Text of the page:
This also raises the subject of economic efficiency.  What do we mean by efficient? For the stenognostic it means short term efficiency, and such a man can always find "savings" in any traditionally run business by cutting away all the "fat"; except the that "fat" is frequently long-term essential, and all the stuff that was trimmed ends up eventually needing to be replaced (always at greater expense). Corporate restructuring, thy name be stenognosis. The saga of the Boeing Dreamliner is a classic example of this form of corporate stupidity.  (The link in the story is definitely worth a read.). Note, the CEO who made the decision to outsource has gone to Ford. Boeing is stuck with the costs of his decisions.

The problem is fundamentally that certain necessary utilities, because of their common-good-nature, need to be managed in such a way to ensure their long term provision in an environment that rewards and punishes in the short term: The market has to be protected form itself and therefore a degree of regulation of the market is necessary to stop it from doing stupid things, especially with regard to common-good community assets. In a free market, ownership of a community-vital asset is not contingent on having benevolence and wisdom.  It stops being of of purely personal interest when it becomes an essential community interest.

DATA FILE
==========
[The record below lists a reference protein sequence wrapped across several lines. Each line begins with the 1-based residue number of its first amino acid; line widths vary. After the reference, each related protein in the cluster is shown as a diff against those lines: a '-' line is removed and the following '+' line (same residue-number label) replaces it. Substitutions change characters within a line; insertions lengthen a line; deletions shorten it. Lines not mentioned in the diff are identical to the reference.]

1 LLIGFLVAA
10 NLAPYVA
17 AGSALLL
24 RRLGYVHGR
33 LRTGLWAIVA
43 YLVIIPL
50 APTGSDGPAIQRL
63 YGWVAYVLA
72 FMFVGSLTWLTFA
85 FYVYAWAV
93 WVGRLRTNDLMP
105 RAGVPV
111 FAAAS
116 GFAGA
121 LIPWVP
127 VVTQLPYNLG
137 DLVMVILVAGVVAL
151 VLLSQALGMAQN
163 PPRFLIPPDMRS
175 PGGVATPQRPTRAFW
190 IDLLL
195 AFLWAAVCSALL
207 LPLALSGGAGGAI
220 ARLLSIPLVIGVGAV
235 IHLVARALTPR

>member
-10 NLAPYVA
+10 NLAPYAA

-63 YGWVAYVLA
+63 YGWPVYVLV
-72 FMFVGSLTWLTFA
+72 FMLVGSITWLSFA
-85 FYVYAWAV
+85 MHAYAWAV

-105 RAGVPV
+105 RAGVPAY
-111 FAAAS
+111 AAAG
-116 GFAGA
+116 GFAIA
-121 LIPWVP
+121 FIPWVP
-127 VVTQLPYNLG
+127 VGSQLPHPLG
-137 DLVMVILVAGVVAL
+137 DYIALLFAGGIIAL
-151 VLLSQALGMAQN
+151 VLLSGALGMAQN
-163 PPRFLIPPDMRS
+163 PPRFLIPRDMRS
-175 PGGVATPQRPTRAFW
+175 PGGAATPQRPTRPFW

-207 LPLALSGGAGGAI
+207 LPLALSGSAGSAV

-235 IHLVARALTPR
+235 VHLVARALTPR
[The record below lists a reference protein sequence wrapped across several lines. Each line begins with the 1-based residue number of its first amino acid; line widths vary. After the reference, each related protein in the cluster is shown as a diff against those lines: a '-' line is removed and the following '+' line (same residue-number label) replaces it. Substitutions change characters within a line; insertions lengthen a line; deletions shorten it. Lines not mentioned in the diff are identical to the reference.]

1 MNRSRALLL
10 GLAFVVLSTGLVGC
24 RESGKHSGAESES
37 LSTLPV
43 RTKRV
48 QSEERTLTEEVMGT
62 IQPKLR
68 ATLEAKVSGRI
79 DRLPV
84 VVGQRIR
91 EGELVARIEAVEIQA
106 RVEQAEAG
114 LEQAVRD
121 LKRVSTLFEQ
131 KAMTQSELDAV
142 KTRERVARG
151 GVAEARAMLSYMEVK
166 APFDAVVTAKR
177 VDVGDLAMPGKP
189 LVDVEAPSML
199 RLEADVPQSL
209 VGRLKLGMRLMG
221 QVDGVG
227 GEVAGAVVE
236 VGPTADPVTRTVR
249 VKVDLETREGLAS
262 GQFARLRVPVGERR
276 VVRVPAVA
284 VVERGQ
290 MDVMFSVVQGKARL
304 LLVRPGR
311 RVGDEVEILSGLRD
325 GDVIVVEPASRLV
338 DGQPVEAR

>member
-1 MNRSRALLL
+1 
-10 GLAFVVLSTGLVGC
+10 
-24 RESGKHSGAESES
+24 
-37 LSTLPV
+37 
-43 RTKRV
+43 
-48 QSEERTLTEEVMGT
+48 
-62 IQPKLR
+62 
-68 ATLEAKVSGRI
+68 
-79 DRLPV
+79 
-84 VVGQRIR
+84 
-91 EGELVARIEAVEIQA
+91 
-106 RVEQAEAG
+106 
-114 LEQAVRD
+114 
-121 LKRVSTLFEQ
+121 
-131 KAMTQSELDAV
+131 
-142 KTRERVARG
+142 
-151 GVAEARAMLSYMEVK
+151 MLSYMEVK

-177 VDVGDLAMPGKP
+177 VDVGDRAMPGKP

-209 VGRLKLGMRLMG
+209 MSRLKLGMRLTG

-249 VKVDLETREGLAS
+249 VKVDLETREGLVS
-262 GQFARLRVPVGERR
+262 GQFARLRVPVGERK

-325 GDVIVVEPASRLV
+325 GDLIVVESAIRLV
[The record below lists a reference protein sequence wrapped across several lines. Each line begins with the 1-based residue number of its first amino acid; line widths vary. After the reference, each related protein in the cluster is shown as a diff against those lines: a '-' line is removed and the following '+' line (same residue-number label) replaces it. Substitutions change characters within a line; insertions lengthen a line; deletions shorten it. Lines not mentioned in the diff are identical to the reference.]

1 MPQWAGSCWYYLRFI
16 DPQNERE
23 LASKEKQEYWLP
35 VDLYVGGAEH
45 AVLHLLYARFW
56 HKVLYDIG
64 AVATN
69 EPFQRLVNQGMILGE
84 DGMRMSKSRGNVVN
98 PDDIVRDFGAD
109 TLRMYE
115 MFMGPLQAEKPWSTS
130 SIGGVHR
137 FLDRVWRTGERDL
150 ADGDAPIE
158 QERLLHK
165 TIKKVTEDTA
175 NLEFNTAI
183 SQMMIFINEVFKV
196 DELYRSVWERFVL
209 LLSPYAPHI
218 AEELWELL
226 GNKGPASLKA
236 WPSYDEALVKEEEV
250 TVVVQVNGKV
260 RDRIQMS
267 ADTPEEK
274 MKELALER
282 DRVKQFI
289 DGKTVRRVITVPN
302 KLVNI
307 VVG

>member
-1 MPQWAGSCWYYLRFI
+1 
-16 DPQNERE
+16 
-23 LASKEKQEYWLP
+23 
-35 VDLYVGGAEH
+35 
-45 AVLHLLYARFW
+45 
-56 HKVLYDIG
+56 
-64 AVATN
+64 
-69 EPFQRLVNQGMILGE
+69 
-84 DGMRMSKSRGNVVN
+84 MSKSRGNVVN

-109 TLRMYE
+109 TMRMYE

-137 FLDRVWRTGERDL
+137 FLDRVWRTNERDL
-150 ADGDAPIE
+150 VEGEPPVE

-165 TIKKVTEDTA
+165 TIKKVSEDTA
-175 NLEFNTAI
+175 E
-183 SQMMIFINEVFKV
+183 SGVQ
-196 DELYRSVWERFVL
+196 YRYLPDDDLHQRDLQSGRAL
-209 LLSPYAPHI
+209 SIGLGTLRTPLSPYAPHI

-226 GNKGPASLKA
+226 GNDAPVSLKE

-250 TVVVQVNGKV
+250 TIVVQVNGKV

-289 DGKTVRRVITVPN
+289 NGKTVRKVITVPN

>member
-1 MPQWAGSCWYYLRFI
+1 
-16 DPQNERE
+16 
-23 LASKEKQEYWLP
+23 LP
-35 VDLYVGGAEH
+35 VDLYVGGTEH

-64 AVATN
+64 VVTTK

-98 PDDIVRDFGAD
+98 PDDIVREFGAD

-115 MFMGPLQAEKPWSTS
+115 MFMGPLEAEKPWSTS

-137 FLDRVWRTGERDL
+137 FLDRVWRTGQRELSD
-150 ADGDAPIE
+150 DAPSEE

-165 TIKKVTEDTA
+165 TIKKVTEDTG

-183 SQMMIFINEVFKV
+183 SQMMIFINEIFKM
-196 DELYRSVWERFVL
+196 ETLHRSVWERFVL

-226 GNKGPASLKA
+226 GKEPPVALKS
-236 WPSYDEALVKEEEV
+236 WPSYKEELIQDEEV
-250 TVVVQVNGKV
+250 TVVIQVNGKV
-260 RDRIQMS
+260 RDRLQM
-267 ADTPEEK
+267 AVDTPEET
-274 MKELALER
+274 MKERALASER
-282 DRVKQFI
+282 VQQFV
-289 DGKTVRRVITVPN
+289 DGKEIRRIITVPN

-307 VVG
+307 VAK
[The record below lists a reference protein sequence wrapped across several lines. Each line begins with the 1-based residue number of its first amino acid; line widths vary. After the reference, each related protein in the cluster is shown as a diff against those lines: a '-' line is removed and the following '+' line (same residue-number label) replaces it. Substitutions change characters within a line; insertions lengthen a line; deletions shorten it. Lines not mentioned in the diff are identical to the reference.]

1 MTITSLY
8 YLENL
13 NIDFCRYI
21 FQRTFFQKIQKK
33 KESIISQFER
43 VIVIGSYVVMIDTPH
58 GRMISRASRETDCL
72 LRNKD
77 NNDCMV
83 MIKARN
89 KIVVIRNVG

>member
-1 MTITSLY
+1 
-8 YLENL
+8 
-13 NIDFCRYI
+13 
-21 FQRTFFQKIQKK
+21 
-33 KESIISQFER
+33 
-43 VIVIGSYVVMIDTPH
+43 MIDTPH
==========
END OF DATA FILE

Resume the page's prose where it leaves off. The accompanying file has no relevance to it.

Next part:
Sunday, September 18, 2011

The Logic of Failure.

Let me first begin by saying that this is a very good book, not for its writing style but for the scientific data it presents with regard to human cognitive limitations. The problem with authors that write well, is that frequently their books are more appreciated for the quality of their expression rather than the subject matter dealt with. Two authors particularly come to mind: Orwell and Mencken, both of whom seem to be remembered more as literary figures rather than political theorists. This is a shame since both had made profound insights into modern "populist" politics which seem to be overlooked, as the authors are considered more writers than theorists: their writing considered more "art" than "science".

Dietrich Dorner's writing style ensures that he will not suffer the fate, as his book reads more like a technical report on human cognitive limitations rather than a literary work, and as such, is less likely to be dismissed as opinion rather than fact.

David Foster at Photon Courier, to whom I'm indebted for bringing to my attention this book, has a very good review of it over at his site which I would suggest that you read. He gives a good rundown of some of the experiments that Dorner ran and of their results. My interest is mainly in his conclusions and with the sociological implications of the results.

If we could summarise Dorner's findings they would be:

1) Most people are terrible at dynamic multiparametric systems analysis. Even when there are only a limited number of variables, most people can't get it right.

2)People have a terrible time in understanding events that are related but are temporally separated. If action x results in result y immeadiately, the cause and effect link is grasped relatively easily, but the further the separation of effect from cause, the less likely the link is to be grasped.